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The Cambridge History of English and American Literature in 18 Volumes (1907–21).
Volume III. Renascence and Reformation.

VIII. The New English Poetry

§ 7. “Poulter’s measure”

A favourite metre of Surrey—a metre used now and then by Wyatt, too—is one of which the student of this period may grow tired as he traces its decadence through Turbervile, Googe and others, to its brief restoration to honour in the hands of Southwell. It was of English origin, being, probably, a development of the ballad quatrain, and was commonly called “poulter’s measure,” from the dozen of eggs that varies, or varied then, between twelve and fourteen. An example will explain the name:

  • Suche waiward waies hath love, that most part in discord
  • Our willes do stand, whereby our hartes but seldom doe accord.
  • Disceit is his delight, and to begile, and mock
  • The simple hartes whom he doth strike with froward divers strok.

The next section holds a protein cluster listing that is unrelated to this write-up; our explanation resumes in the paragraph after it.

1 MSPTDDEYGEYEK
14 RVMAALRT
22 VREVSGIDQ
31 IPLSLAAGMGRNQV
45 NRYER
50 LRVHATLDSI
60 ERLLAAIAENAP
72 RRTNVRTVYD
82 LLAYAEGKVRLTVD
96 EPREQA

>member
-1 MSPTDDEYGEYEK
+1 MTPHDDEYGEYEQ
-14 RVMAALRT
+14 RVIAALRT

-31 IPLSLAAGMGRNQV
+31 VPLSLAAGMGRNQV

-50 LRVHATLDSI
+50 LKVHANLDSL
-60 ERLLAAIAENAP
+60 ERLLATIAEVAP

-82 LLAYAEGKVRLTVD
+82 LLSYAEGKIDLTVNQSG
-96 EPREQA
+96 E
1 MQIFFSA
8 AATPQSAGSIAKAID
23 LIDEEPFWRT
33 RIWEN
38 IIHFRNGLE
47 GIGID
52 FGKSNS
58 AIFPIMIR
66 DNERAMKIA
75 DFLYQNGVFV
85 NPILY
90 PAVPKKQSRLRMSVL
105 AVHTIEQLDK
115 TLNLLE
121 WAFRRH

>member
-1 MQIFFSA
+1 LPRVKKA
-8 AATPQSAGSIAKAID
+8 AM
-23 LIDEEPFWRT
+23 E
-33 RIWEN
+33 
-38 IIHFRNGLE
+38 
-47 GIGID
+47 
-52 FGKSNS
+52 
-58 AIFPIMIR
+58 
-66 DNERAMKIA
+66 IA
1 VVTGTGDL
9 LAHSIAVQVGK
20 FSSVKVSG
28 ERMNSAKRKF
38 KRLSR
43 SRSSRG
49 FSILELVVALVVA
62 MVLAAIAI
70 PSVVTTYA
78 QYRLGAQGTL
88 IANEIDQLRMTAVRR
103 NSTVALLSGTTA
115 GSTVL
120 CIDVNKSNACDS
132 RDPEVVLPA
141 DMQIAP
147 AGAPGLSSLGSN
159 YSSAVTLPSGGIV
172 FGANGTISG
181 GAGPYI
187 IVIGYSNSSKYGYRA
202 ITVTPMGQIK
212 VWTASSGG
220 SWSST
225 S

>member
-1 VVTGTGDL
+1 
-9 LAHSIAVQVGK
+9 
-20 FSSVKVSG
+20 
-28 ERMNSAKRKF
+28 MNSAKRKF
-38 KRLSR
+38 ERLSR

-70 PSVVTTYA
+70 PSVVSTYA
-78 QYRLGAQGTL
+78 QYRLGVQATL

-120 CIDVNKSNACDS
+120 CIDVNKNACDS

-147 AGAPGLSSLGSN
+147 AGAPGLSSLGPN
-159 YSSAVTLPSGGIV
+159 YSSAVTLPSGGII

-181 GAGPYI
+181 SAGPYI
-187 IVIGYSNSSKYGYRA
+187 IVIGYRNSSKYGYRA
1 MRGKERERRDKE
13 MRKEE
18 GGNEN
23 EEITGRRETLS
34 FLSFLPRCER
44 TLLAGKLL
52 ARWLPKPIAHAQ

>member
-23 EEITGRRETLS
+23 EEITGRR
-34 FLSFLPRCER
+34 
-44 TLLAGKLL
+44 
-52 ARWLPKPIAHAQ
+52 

• It is, as the reader will see, the “common time” of the hymn-book; a combination of two sixes with a fourteener; or, as later writers preferred to have it printed, a stanza of 6686, only the second and fourth lines riming. It is easy to write, because there is no doubt about the accent, and because it saves rimes; and while, in feeble hands, it can become a monotonous jog-trot, it is lyrical in quality, and has in Wyatt’s hands a strength, in Surrey’s, an elegance, and in Southwell’s, a brilliance which should redeem it from total condemnation. One of Surrey’s most delightful poems, Complaint of the absence of her lover being upon the sea, is written in this metre, in the management of which, as in that of all the others he attempts, he shows himself a born poet, with a good ear and a knowledge of the necessity of relating line to line and cadence to cadence, so that a poem may become a symphonic whole.